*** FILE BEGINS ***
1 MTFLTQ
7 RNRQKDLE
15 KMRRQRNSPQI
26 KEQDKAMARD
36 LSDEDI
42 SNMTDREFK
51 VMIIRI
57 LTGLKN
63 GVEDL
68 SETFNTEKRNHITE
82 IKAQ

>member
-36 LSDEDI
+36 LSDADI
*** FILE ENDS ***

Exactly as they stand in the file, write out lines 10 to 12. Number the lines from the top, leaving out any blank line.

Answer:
68 SETFNTEKRNHITE
82 IKAQ

>member